In public and in private Jordanian officials have recently stressed that Amman continues to support a "two-state solution" with East Jerusalem as the Palestinian capital, indicating that despite reliance of over $1 billion in annual US aid, pressure from the Trump government has not changed Amman's long-standing position.
Mr Abbas’s comments on the US-proposed confederation struck a raw nerve in Jordan at a time both Palestinians and Jordanians have expressed concern that the kingdom, and the Palestinian cause, is under threat.
The concept of a “confederation” between a Palestinian entity and Jordan has been rumoured and discussed in private by politicians, tribal leaders from both sides and officials – yet always as a rumour propagated by Israel.
The idea itself is often rejected out of hand by both sides in Jordanian society. Jordanians of Palestinian origin fear the union would lead to an end to their refugee status and of any hope of a return to their national homeland, while Jordanian tribes fear the demographic change in such a confederation would make the original inhabitants of Jordan a minority.
King Abdullah II has frequently shot down rumours of a potential confederation or “alternative homeland” for Palestinian refugees in Jordan.
Mr Abbas said he was against the coming peace plan to be presented to the Palestinians by the Trump government. He also condemned Washington's decision to cut all aid to the United Nations agency for Palestinian refugees (UNRWA) on Friday. He maintained that he wants a solution for Palestinian refugees exiled around the 1948 formation of Israel, not to harm Israel, but to live side by side with it.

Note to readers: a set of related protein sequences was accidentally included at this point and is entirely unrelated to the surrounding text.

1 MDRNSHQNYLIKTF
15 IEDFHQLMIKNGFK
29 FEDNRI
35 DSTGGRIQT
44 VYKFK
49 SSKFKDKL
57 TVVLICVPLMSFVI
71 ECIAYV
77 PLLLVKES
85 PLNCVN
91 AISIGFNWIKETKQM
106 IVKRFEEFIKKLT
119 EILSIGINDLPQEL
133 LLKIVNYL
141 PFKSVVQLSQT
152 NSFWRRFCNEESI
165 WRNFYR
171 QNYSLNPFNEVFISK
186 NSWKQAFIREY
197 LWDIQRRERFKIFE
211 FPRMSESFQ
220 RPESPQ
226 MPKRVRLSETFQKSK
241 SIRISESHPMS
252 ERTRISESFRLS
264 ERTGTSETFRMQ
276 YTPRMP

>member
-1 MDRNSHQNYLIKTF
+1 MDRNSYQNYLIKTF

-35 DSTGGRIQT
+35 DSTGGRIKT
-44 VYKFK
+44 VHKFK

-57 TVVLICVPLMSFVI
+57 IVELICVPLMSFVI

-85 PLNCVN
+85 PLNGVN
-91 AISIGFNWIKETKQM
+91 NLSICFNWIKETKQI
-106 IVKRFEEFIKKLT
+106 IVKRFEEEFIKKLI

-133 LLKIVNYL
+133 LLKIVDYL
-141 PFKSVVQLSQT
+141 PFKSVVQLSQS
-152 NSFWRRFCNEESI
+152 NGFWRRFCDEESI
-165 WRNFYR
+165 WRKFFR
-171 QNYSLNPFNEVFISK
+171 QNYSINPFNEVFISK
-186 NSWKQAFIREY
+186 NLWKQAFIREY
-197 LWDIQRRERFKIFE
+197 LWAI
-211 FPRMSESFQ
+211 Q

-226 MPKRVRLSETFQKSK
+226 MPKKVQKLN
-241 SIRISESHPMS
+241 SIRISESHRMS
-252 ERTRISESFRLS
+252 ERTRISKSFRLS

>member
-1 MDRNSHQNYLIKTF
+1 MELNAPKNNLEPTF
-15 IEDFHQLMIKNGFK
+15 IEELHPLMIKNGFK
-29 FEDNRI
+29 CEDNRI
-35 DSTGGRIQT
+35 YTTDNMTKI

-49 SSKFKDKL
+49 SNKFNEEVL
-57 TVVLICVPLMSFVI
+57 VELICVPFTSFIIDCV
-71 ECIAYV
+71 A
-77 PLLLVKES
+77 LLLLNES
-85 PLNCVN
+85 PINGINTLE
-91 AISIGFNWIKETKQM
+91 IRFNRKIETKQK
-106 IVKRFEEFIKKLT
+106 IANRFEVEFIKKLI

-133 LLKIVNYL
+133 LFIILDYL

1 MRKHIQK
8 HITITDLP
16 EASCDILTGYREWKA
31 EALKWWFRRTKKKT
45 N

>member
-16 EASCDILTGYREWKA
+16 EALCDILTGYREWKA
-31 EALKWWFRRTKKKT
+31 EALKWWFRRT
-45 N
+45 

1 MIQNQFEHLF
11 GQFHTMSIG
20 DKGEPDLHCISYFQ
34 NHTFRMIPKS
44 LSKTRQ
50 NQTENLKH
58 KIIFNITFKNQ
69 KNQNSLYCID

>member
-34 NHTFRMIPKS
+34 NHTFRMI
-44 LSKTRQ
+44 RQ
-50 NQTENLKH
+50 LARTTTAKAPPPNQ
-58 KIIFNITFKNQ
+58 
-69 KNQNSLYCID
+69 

“Seventy per cent of Gaza residents are refugees. Most of them live off UNRWA’s assistance,” Mr Abbas reportedly told his Israeli guests. “Then President Trump says to cancel UNRWA and give humanitarian aid to the residents of Gaza. How is it possible that one on the one hand you cancel UNRWA and on the other hand help Palestinian residents?”
Germany said it would significantly increase its funding for the UN agency after the cuts. “The loss of this organisation could unleash an uncontrollable chain reaction,” German Foreign Minister Heiko Maas said.
Relations between Washington and Ramallah had already deteriorated significantly before the UNRWA cuts after Mr Trump relocated the US embassy from Tel Aviv to Jerusalem in May. The decision effectively recognised the contested city as Israel’s capital, although most of the international community believes the city’s status should be decided through direct negotiations between Israel and the Palestinians.
Mr Trump said earlier this month that the Palestinians would get “something very good” after his Jerusalem move, a statement shrugged off by Palestinian officials.
They have cut all direct dialogue with their American counterparts, accusing the Trump government of failing to be an impartial broker in the conflict and carrying out policies that are blatantly in favour of Israel and damage any hopes of a future Palestinian state.
Mr Trump has failed to condemn continued settlement building by the Israeli government, viewed internationally as one of the most right-wing in Israeli history. Israeli settlements are considered illegal under international law by the majority of the international community.